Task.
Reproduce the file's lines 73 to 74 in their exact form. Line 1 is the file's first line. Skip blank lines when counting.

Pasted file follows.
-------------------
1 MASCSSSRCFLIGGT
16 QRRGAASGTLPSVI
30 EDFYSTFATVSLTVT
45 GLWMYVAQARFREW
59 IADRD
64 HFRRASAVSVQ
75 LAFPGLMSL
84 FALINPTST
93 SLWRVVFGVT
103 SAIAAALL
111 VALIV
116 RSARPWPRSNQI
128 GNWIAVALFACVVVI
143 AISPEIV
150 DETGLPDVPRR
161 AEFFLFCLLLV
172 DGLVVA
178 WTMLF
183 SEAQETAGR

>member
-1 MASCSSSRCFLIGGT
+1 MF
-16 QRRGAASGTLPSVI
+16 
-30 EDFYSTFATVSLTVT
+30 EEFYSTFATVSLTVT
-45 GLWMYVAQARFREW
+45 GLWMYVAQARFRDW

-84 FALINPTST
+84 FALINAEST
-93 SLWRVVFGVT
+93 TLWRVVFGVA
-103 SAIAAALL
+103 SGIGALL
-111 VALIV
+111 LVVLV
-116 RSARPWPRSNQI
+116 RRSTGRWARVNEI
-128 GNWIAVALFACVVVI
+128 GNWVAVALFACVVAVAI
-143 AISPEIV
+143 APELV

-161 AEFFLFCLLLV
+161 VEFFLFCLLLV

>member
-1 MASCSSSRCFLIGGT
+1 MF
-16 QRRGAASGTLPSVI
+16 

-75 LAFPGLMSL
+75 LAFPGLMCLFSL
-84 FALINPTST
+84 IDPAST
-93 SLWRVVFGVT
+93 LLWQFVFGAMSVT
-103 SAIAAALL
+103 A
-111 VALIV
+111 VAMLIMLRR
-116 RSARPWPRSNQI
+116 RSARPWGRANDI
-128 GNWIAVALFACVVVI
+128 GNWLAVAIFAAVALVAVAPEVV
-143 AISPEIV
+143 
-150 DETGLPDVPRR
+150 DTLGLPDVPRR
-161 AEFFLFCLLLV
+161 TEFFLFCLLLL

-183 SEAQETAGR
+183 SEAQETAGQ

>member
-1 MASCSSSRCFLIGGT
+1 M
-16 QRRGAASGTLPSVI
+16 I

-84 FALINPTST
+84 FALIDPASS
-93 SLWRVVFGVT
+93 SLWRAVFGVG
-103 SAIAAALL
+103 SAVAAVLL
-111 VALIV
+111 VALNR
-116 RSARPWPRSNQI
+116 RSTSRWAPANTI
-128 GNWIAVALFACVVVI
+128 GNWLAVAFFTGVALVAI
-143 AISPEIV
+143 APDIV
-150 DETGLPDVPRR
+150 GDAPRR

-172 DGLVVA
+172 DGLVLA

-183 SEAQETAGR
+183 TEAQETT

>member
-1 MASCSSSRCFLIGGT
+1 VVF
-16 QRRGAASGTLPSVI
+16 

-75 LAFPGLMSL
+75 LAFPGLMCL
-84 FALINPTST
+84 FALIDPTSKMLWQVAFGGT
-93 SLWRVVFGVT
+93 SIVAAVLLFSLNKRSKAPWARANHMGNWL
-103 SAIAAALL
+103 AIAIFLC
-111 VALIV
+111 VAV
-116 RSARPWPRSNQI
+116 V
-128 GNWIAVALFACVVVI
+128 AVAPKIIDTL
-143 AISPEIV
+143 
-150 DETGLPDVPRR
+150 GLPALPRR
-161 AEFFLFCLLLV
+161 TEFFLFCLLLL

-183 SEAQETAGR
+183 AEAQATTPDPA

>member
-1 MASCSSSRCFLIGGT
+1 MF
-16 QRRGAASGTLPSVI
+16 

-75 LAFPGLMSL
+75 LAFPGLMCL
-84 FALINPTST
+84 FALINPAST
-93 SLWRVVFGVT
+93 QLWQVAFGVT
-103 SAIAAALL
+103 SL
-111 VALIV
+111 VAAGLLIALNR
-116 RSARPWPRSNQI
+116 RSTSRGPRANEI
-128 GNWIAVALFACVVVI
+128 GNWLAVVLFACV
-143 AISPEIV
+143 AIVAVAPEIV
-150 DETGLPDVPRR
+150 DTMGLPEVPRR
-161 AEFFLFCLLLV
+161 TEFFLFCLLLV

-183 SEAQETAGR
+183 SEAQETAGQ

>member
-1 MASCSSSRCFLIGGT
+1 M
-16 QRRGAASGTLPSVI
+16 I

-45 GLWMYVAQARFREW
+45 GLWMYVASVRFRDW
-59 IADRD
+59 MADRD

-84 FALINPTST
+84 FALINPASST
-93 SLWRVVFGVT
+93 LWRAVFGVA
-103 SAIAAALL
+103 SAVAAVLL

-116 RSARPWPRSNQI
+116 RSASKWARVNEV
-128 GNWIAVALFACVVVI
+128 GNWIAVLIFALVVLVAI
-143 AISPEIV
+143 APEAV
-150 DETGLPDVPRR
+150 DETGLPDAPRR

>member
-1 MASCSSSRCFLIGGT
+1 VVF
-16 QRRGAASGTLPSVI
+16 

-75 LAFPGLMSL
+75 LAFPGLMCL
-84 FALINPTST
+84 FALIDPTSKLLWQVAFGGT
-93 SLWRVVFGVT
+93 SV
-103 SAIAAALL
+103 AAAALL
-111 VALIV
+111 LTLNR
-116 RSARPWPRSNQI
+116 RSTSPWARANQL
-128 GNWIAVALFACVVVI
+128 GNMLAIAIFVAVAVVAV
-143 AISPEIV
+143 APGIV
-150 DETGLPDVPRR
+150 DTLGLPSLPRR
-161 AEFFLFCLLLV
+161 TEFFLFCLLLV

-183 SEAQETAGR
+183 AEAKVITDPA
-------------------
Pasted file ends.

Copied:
-1 MASCSSSRCFLIGGT
+1 M